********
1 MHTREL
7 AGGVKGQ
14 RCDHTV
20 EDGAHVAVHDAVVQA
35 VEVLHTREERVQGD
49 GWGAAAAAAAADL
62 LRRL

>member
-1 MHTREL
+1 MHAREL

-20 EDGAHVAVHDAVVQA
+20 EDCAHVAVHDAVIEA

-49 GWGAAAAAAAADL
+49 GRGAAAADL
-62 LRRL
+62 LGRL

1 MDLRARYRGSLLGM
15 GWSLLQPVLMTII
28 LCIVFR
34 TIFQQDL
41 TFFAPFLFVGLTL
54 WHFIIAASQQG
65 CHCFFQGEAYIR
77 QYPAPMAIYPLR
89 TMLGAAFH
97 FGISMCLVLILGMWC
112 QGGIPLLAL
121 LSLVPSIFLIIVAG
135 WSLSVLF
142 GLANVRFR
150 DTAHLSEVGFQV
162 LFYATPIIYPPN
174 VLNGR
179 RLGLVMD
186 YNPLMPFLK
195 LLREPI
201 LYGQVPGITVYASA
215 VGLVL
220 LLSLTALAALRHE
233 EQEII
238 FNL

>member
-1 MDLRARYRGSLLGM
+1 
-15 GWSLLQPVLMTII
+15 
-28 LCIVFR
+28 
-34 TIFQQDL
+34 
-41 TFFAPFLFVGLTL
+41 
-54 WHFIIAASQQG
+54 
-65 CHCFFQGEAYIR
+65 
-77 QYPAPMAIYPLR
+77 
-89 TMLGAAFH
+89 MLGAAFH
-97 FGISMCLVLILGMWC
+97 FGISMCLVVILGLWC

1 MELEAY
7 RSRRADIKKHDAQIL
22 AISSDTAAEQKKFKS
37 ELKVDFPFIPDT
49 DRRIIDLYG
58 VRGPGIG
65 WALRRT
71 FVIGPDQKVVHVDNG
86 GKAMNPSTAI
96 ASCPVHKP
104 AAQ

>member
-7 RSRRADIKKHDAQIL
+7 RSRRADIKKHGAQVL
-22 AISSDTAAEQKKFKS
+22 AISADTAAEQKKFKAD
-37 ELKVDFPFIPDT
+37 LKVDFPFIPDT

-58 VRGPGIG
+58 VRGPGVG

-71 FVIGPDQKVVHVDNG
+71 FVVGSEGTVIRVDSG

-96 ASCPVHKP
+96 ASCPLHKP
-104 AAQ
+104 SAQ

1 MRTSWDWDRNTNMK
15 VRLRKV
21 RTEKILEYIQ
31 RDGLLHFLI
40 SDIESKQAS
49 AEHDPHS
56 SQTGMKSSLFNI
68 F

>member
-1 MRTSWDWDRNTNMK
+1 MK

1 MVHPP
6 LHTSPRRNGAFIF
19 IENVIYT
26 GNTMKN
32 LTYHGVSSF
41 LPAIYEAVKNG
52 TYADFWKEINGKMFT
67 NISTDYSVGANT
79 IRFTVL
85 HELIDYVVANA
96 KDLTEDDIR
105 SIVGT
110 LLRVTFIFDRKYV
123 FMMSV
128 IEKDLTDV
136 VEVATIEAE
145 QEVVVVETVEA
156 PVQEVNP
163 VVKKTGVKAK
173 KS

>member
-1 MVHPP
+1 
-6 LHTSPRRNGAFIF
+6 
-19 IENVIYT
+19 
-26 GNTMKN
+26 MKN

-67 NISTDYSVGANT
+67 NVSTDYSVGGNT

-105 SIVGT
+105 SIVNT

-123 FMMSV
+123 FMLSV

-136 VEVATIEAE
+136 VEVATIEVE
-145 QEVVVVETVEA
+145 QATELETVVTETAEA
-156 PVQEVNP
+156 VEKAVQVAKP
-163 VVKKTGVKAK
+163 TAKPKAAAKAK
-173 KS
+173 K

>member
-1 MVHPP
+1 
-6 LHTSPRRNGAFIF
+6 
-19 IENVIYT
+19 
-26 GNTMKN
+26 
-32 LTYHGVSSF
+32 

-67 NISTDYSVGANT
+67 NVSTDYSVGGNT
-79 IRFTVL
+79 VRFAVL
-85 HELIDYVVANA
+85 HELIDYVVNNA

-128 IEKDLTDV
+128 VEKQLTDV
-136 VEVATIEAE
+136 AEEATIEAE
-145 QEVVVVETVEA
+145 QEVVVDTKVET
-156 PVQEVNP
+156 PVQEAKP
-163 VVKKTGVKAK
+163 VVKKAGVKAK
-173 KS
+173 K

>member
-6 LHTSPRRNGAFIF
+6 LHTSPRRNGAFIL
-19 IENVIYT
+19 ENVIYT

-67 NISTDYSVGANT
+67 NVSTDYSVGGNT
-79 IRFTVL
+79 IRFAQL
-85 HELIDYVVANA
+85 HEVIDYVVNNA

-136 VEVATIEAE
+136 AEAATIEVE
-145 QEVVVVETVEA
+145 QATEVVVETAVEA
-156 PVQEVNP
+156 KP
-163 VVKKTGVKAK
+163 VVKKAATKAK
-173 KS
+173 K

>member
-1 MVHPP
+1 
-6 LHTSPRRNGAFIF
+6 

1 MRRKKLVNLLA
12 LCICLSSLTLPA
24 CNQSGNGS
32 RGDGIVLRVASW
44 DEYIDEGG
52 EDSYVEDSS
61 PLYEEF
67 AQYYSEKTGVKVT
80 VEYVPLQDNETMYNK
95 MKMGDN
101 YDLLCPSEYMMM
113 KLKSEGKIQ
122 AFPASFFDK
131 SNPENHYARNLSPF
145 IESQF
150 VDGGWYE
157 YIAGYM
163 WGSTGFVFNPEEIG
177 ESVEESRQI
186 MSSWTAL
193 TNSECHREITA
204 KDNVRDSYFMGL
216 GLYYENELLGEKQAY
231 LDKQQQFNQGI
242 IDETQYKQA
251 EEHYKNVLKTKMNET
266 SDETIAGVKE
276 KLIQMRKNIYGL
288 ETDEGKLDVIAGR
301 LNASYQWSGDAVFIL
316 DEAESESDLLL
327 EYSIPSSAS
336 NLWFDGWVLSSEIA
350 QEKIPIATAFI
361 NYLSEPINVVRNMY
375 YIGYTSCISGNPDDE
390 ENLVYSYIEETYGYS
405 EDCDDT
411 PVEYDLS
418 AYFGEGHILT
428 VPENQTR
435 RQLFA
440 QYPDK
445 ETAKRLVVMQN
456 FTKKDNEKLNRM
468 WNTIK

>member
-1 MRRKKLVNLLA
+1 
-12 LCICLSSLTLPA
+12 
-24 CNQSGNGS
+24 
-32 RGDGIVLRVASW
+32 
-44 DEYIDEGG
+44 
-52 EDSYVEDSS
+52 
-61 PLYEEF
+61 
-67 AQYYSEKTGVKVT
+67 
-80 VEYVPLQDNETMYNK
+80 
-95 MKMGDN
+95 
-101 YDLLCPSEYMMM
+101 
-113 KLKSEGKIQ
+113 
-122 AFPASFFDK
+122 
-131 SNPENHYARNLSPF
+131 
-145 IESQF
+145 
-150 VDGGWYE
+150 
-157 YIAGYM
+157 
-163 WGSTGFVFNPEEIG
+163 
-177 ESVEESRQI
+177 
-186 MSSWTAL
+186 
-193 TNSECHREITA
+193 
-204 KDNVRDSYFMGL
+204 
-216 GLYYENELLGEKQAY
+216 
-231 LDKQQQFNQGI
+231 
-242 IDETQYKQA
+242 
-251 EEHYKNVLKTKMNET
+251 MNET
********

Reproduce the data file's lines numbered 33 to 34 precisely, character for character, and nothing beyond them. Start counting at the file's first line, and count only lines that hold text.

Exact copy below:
174 VLNGR
179 RLGLVMD